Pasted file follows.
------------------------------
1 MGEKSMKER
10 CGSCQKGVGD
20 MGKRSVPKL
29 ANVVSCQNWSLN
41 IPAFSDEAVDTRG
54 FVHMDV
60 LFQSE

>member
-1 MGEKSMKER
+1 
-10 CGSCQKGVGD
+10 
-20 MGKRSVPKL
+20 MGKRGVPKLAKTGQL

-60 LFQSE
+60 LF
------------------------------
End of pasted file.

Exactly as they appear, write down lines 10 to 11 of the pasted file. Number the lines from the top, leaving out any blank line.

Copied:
+1 
-10 CGSCQKGVGD